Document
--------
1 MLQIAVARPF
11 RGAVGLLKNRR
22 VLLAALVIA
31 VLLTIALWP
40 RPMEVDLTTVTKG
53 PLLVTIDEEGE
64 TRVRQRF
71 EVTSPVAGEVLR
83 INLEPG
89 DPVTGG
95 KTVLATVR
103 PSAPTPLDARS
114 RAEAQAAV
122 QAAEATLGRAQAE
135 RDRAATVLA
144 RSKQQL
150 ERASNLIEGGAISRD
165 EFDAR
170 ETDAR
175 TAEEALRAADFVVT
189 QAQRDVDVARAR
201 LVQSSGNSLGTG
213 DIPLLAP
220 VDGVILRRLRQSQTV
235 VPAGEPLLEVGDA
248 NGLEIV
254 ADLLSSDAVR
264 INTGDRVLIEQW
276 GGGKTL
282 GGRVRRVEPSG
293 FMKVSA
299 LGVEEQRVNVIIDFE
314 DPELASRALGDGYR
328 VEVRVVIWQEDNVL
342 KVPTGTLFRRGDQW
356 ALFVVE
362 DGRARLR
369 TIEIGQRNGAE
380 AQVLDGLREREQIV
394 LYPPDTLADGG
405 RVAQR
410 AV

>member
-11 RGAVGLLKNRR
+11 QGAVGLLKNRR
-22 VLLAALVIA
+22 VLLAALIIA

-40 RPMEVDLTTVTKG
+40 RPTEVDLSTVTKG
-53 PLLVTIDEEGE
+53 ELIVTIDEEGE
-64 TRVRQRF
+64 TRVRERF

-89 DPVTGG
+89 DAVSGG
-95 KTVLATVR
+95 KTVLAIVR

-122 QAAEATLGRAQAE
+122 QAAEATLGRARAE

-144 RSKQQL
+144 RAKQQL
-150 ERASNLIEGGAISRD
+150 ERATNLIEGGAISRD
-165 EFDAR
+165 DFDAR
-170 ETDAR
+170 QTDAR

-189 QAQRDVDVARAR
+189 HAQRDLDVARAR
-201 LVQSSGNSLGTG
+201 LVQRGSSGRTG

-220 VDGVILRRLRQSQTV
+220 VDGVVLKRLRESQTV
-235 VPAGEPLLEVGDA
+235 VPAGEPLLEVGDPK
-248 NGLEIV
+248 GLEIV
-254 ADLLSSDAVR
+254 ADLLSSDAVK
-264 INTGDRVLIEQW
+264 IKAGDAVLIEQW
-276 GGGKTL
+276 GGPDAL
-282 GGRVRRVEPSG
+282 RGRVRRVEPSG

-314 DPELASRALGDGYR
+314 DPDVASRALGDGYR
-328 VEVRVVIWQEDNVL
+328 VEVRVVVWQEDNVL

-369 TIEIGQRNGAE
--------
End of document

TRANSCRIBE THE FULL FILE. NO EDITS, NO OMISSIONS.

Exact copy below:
1 MLQIAVARPF
11 RGAVGLLKNRR
22 VLLAALVIA
31 VLLTIALWP
40 RPMEVDLTTVTKG
53 PLLVTIDEEGE
64 TRVRQRF
71 EVTSPVAGEVLR
83 INLEPG
89 DPVTGG
95 KTVLATVR
103 PSAPTPLDARS
114 RAEAQAAV
122 QAAEATLGRAQAE
135 RDRAATVLA
144 RSKQQL
150 ERASNLIEGGAISRD
165 EFDAR
170 ETDAR
175 TAEEALRAADFVVT
189 QAQRDVDVARAR
201 LVQSSGNSLGTG
213 DIPLLAP
220 VDGVILRRLRQSQTV
235 VPAGEPLLEVGDA
248 NGLEIV
254 ADLLSSDAVR
264 INTGDRVLIEQW
276 GGGKTL
282 GGRVRRVEPSG
293 FMKVSA
299 LGVEEQRVNVIIDFE
314 DPELASRALGDGYR
328 VEVRVVIWQEDNVL
342 KVPTGTLFRRGDQW
356 ALFVVE
362 DGRARLR
369 TIEIGQRNGAE
380 AQVLDGLREREQIV
394 LYPPDTLADGG
405 RVAQR
410 AV

>member
-11 RGAVGLLKNRR
+11 QGAVGLLKNRR
-22 VLLAALVIA
+22 VLLAALIIA

-40 RPMEVDLTTVTKG
+40 RPTEVDLSTVTKG
-53 PLLVTIDEEGE
+53 ELIVTIDEEGE
-64 TRVRQRF
+64 TRVRERF

-89 DPVTGG
+89 DAVSGG
-95 KTVLATVR
+95 KTVLAIVR

-122 QAAEATLGRAQAE
+122 QAAEATLGRARAE

-144 RSKQQL
+144 RAKQQL
-150 ERASNLIEGGAISRD
+150 ERATNLIEGGAISRD
-165 EFDAR
+165 DFDAR
-170 ETDAR
+170 QTDAR

-189 QAQRDVDVARAR
+189 HAQRDLDVARAR
-201 LVQSSGNSLGTG
+201 LVQRGSSGRTG

-220 VDGVILRRLRQSQTV
+220 VDGVVLKRLRESQTV
-235 VPAGEPLLEVGDA
+235 VPAGEPLLEVGDPK
-248 NGLEIV
+248 GLEIV
-254 ADLLSSDAVR
+254 ADLLSSDAVK
-264 INTGDRVLIEQW
+264 IKAGDAVLIEQW
-276 GGGKTL
+276 GGPDAL
-282 GGRVRRVEPSG
+282 RGRVRRVEPSG

-314 DPELASRALGDGYR
+314 DPDVASRALGDGYR
-328 VEVRVVIWQEDNVL
+328 VEVRVVVWQEDNVL

-369 TIEIGQRNGAE